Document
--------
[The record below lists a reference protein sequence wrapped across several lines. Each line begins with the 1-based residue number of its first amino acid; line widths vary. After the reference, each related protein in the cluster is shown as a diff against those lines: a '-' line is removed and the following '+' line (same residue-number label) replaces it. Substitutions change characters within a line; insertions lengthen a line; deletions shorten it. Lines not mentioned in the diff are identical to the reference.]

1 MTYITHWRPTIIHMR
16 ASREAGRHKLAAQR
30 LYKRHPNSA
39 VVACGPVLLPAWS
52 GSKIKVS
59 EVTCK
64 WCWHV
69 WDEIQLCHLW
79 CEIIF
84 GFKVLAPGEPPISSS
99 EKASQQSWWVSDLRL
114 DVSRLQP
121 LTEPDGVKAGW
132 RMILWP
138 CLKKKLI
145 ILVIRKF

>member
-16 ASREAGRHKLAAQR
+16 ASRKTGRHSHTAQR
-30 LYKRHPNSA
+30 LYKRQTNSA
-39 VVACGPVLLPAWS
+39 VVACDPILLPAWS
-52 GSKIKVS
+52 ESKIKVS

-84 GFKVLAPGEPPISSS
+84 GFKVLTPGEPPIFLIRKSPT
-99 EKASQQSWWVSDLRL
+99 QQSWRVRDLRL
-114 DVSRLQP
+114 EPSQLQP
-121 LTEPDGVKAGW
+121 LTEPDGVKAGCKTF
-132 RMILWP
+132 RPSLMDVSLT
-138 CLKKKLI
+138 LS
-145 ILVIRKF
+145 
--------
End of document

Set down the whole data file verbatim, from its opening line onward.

[The record below lists a reference protein sequence wrapped across several lines. Each line begins with the 1-based residue number of its first amino acid; line widths vary. After the reference, each related protein in the cluster is shown as a diff against those lines: a '-' line is removed and the following '+' line (same residue-number label) replaces it. Substitutions change characters within a line; insertions lengthen a line; deletions shorten it. Lines not mentioned in the diff are identical to the reference.]

1 MTYITHWRPTIIHMR
16 ASREAGRHKLAAQR
30 LYKRHPNSA
39 VVACGPVLLPAWS
52 GSKIKVS
59 EVTCK
64 WCWHV
69 WDEIQLCHLW
79 CEIIF
84 GFKVLAPGEPPISSS
99 EKASQQSWWVSDLRL
114 DVSRLQP
121 LTEPDGVKAGW
132 RMILWP
138 CLKKKLI
145 ILVIRKF

>member
-16 ASREAGRHKLAAQR
+16 ASRKTGRHSHTAQR
-30 LYKRHPNSA
+30 LYKRQTNSA
-39 VVACGPVLLPAWS
+39 VVACDPILLPAWS
-52 GSKIKVS
+52 ESKIKVS

-84 GFKVLAPGEPPISSS
+84 GFKVLTPGEPPIFLIRKSPT
-99 EKASQQSWWVSDLRL
+99 QQSWRVRDLRL
-114 DVSRLQP
+114 EPSQLQP
-121 LTEPDGVKAGW
+121 LTEPDGVKAGCKTF
-132 RMILWP
+132 RPSLMDVSLT
-138 CLKKKLI
+138 LS
-145 ILVIRKF
+145 